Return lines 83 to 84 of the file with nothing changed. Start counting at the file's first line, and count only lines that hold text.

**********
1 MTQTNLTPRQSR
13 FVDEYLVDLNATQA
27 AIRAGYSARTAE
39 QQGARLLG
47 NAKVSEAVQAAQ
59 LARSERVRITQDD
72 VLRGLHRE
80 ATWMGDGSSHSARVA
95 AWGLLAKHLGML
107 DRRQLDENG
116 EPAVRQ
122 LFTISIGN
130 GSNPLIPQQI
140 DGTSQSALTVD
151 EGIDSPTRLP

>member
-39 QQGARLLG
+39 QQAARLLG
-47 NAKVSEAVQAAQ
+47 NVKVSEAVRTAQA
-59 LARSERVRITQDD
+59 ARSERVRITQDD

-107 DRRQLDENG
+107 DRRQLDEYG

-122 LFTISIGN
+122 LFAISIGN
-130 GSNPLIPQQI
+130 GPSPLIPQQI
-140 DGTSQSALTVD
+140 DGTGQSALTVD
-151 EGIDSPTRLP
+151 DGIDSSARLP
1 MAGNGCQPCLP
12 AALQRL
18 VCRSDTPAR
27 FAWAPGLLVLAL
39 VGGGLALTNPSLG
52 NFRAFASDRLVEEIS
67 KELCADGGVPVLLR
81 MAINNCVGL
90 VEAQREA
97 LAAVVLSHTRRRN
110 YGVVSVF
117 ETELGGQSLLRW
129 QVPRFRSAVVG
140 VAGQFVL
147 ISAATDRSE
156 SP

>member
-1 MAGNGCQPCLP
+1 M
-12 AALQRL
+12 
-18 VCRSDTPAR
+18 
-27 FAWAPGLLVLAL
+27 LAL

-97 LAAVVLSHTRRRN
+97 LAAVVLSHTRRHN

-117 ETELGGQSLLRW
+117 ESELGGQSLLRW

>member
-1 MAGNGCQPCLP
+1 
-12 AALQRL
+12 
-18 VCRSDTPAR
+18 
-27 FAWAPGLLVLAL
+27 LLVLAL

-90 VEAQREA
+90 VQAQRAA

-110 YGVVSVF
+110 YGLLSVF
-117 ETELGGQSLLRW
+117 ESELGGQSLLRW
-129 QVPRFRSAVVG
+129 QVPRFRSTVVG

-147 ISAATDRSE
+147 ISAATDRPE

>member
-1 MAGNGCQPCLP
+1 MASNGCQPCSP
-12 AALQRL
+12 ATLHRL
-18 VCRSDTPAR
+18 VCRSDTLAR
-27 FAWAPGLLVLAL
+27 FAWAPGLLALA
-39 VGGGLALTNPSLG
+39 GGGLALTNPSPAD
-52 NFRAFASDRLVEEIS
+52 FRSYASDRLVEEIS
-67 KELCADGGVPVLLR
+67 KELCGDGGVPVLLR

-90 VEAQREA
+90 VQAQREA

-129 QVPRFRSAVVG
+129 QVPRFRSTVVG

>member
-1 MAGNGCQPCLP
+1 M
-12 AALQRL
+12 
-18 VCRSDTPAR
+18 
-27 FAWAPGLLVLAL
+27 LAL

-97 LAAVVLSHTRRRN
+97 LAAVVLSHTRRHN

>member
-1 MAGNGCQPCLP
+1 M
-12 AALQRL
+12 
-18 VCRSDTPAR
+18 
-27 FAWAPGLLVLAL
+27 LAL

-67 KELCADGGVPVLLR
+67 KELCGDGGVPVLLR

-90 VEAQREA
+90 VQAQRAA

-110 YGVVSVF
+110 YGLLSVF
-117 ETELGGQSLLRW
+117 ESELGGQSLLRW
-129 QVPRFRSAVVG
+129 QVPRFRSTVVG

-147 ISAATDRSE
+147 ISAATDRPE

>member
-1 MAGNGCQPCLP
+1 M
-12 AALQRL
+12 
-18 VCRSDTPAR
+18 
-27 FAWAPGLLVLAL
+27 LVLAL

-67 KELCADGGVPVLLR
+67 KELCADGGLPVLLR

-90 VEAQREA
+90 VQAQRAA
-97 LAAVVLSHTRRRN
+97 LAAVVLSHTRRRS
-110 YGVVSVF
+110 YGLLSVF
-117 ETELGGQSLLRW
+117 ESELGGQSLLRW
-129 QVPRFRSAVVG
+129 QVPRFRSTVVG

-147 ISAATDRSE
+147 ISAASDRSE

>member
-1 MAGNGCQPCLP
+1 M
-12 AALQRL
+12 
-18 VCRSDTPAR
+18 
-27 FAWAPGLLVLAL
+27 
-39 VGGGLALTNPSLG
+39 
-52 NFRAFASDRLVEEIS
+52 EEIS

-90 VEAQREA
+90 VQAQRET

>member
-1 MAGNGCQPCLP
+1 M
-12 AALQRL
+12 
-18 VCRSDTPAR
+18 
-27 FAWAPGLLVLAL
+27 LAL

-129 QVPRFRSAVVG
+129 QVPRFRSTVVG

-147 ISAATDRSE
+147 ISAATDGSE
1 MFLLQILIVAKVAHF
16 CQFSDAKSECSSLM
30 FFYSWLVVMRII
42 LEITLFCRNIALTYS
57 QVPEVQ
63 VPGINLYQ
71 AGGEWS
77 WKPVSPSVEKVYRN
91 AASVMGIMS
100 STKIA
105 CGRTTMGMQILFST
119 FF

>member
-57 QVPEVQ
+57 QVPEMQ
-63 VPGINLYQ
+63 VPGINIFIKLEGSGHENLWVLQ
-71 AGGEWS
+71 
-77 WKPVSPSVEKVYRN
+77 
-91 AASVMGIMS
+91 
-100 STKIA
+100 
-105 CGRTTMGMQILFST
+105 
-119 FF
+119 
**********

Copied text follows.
+1 MASNGCQPCSP
-12 AALQRL